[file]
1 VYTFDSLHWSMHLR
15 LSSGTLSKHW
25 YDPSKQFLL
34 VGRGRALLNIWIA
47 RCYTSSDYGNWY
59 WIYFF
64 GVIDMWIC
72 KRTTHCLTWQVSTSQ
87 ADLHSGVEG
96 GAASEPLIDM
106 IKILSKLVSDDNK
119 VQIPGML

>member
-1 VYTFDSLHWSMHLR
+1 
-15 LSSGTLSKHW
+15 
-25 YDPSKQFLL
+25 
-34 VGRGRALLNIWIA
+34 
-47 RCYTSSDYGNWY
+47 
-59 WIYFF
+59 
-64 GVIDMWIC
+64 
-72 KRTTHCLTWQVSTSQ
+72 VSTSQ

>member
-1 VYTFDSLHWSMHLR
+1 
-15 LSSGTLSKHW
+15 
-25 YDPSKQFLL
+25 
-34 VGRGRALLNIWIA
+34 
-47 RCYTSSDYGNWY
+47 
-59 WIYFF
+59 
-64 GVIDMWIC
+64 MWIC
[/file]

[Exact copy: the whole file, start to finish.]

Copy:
1 VYTFDSLHWSMHLR
15 LSSGTLSKHW
25 YDPSKQFLL
34 VGRGRALLNIWIA
47 RCYTSSDYGNWY
59 WIYFF
64 GVIDMWIC
72 KRTTHCLTWQVSTSQ
87 ADLHSGVEG
96 GAASEPLIDM
106 IKILSKLVSDDNK
119 VQIPGML

>member
-1 VYTFDSLHWSMHLR
+1 
-15 LSSGTLSKHW
+15 
-25 YDPSKQFLL
+25 
-34 VGRGRALLNIWIA
+34 
-47 RCYTSSDYGNWY
+47 
-59 WIYFF
+59 
-64 GVIDMWIC
+64 
-72 KRTTHCLTWQVSTSQ
+72 VSTSQ

>member
-1 VYTFDSLHWSMHLR
+1 
-15 LSSGTLSKHW
+15 
-25 YDPSKQFLL
+25 
-34 VGRGRALLNIWIA
+34 
-47 RCYTSSDYGNWY
+47 
-59 WIYFF
+59 
-64 GVIDMWIC
+64 MWIC